Tuesday, June 6, 2017

Maynard Hiss on siting, planning and waste

At CONA on Monday, June 12, will look at what can be learned from the June 1, 2017 Planning Commission hearing about the proposal to site a waste processing plant next to a pristine Preserve and Audubon Center. What are the logical next steps in the effort to protect the Celery Fields?

Below is a thoughtful comment from Maynard Hiss that addresses the hearing, and looks beyond it to speak of how the public planning process seems skewed in ways that are unproductive and fail to result in clear commonsense vision for surplus lands, planning, zoning, and community involvement in a process basic to who we are.


Maynard Hiss What is amazing about this is how little analysis went into the siting process except for the part that the applicant was getting a good deal on public land much more suited to nature-based water and ecological conservation.

Maynard Hiss at Planning Commission
I was thinking how useless this facility would be if we had a very serious hurricane and thousands of homes were destroyed. In some of the bigger hurricanes 60,000 homes have been destroyed and mobile homes especially the older ones would probably be gone to a large extent in 150 mph winds.

The only way a transfer site would be able to handle hundreds of houses would be if it was connected to a rail line, which could quickly move large amounts of sorted debris out fast and effectively.

I was also thinking how poor the soils in Sarasota are and how this much yard waste and compost could benefit agriculture and ecological restoration. So siting the yard waste in a more suitable location would also be helpful and synergistic especially if some of the worst types could be comp.

I think the saddest part of the last meeting was how one's choice is limited to NO, when the participants would be more effective and more productive by helping site the much-needed facilities in a much better location. For example, our solid waste plan would be much more effective with a resource recovery facility that could handle a major disaster. It would be much more effective if the facility had much easier access to markets for the recovered materials such as if it was on a rail line. Or if the organic yard waste was closer to agriculture or horticulture or a biofuels areas where it could be quickly used.

It is sad when the only choices for the public are to say NO to really bad ideas that would destroy one of the most strategic areas for tourist development in the County.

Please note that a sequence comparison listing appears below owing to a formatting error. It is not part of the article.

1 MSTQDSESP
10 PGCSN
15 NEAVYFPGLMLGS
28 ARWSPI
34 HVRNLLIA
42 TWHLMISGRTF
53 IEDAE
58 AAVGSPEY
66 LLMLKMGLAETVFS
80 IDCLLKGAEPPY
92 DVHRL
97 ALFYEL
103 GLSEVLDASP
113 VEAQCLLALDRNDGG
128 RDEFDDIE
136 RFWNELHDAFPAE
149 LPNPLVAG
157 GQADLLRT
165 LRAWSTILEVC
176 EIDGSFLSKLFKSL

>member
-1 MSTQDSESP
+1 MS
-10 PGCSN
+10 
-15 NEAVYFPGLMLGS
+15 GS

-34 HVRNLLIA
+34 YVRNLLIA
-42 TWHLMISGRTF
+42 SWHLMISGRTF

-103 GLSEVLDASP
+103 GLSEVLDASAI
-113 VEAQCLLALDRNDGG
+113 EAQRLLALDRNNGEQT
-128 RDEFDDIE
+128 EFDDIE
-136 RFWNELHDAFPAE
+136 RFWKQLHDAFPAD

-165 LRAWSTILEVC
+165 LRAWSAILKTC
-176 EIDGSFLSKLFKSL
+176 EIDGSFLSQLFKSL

So instead of using the intellectual capital of the citizens in a positive way such as by getting a lot of experts on the great and positive characteristics of this unique area of the County with a very high value set of assets that could be developed synergistically with the attributes of the site, they have to deal with County planners and commercial interests who want to turn back time and return the are to a low-quality light industry by adding heavy industrial waste to the site.

On the other hand I see this highly accomplished business person who has contributed significantly to the resource recovery industry being hammered by people who largely support his efforts and applaud his efforts but who are forced to oppose him because the only alternative on the table is to blight one of the nicest potential gateways and ecotourism sites in the County. And area that could play a central role in making the east part of the county as desirable as the west part of the County.

Public participation will never work in a context where people can only say yes or no to really bad proposals for really good things.

Rally before 6.1.17 Planning Commission
Sarasota County Administration Building


  1. Unfortunately, we have been stuck with the zero-sum construct. This was true in the Legends' position against MEC at Fruitville and Tatum: If it's not residential, then it has to be MEC. I realize that one way to approach difficult decisions is by a process of elimination - if it can't be this, it must be that. However, this is a very narrow view of community planning.

  2. Well said. This is "planning"? Where is the community, the strategic exploration of local trends, possibilities, opportunities to optimize the result for the public as well as the developer? How did we unlearn some of the basic ways to create a vibrant mix of mutually beneficial land uses?